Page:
"I would as lief fight with a troop of wild cats," exclaimed Osgod—who, a_oon as he saw that there was no movement down on the plain, had run up wit_alf his little garrison to join in the defence of the wall,—as he tried t_taunch a deep wound that extended from his ear to his chin. "Over and ove_gain I saw a shock head come up above the wall, and before I had time to tak_ fair blow at it the man would hurl himself over upon me like a wild animal.
Three times was I knocked down, and I am no chicken either; if it had not bee_or my comrades on each side it would have gone hard with me. I was able t_eturn the service several times, but had the Welsh been imps they could no_ave been more active or more fierce. There must be a hundred lying slai_long here or in the courtyard. I do not wonder that Oswald's men were al_illed by them, though after our previous fights I held them in but smal_espect."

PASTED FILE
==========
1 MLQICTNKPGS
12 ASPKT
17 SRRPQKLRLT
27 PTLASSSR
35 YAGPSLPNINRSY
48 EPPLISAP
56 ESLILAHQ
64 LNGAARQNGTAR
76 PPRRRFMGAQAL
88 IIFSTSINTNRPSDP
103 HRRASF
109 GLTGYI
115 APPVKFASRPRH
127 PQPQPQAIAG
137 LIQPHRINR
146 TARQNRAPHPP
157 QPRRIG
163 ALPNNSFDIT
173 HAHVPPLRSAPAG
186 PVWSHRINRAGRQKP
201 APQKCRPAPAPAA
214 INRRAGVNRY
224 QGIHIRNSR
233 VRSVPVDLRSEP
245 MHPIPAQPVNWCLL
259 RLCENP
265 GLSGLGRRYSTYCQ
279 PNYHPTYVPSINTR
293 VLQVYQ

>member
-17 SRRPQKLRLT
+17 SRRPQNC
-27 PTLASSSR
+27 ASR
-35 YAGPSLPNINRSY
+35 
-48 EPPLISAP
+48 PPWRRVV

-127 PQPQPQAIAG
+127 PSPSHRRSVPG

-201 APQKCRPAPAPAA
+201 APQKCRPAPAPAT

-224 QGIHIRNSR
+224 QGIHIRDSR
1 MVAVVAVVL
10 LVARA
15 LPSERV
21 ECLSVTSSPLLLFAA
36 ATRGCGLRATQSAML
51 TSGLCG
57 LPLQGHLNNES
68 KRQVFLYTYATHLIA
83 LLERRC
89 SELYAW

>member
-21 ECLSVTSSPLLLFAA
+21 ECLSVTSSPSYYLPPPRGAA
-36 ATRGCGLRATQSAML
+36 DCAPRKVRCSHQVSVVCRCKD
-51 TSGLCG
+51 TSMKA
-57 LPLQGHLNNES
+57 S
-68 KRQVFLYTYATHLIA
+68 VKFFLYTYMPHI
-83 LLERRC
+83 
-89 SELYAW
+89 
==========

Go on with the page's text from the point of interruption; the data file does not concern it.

"It is a different thing, Osgod," Beorn said. "In the field we have always ha_he advantage from our order and our discipline; but here it was man agains_an. We had the advantage of position and they of numbers; but discipline wen_or nothing on either side, and I doubt if we should have done as well as the_id had we been the assailants."
"I am ready to own that," Osgod agreed. "I like to fight with my feet on fir_round, and should make but a poor figure balanced on the top of a ladder."
When the tumult in the wood had died away Wulf raised a white flag, an_rdered one of the men who spoke Welsh to shout to the enemy that they migh_pproach without molestation and remove their wounded and dead from the foo_f the wall, and also said that the Saxon leaders desired to speak to a_fficer of rank.
Two of these came out from the trees. "Hitherto," the interpreter cried with _oud voice, "my lords, the noble thanes, Beorn of Fareham and Wulf o_teyning, have given the most honourable treatment to your chief, Llewellyn a_hys, wounded and a prisoner in their hands, and to his family. Nor have the_ltered that treatment while you were attacking our walls; but they bid m_arn you and all others in arms against the authority of our sovereign lor_he king, that henceforth they will hold them as hostages, and that thei_ives will be forfeited if any fresh attack be made upon the castle."